Martha isn't alone when it comes to feeling judged for her breast cancer treatment-related decisions.
When Ellyn Winters-Robinson, an Ontario, Canada-based publicist, was diagnosed, she opted for a double mastectomy and no reconstruction. "But my family and friends definitely challenged me on my decision initially, reflecting societal expectations that women should have breasts," she tells Yahoo Life. "They were supportive but confused and unaware of the difficulties associated with reconstruction after a mastectomy. Even my own doctors — my medical oncologist and radiation oncologist — were baffled I chose to stay flat, one remarking, 'But you are so fashionable.'"
Meanwhile, a 49-year-old Texas woman (who asked that her name not be used) faced similar reactions to wanting to go flat after her double mastectomy. "I had pushback from two breast surgeons saying that I would have 'major psychological problems' and was 'mutilating' my body," she tells Yahoo Life. It was only after tracking down a top-surgery doctor through a friend with a transgender son that she was able to have the procedure she wanted without judgment.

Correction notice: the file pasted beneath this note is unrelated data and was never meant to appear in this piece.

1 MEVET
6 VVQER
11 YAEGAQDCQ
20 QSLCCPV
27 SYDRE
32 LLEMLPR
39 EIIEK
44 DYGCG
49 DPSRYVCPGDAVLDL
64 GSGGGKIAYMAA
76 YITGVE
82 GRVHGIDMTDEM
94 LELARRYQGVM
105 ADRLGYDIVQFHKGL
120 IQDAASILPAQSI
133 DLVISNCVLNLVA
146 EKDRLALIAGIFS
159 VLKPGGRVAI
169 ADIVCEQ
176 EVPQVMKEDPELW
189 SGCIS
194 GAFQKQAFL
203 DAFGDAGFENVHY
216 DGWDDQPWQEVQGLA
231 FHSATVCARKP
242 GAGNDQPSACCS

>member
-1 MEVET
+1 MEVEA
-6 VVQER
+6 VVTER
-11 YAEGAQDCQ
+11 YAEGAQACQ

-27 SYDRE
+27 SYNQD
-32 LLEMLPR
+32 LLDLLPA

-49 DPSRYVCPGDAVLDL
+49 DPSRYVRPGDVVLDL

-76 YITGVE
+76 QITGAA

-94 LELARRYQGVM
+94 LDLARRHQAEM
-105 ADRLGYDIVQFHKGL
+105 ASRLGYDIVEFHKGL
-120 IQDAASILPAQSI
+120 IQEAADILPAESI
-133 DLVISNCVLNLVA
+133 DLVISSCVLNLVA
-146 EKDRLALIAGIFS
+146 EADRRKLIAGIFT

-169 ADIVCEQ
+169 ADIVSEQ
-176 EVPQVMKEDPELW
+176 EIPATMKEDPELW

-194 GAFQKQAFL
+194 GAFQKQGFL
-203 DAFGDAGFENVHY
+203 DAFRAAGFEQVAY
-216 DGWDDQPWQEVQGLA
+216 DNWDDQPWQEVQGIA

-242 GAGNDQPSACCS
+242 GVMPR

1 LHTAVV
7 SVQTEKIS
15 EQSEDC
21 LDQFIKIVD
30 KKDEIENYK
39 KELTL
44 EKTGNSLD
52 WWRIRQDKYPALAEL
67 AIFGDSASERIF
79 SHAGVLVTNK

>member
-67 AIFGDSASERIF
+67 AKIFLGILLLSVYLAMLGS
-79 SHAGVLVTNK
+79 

"At the heart of it," she says, "I think the medical system is patriarchal-based and surgeons are known for having big egos and not having the best bedside manners."
Also, notes Martha, "Breast cancer is one of the cancers that’s just so public … and maybe because you can see if someone’s had reconstruction or not, people get all up in your business. It’s like people asking you about your birth story — they feel like they should be able to ask." Then, depending on the answer, some feel entitled to offer "some sort of indictment or comment on what kind of mother or woman or feminist you are," she says. It gave her yet another worry: "Will people think I’m not a feminist if I get implants?"
Why breast cancer is different
A major factor, experts say, is how breasts in general are viewed in our society — and why, of all the known cancers, those affecting the breast are in a category of their own.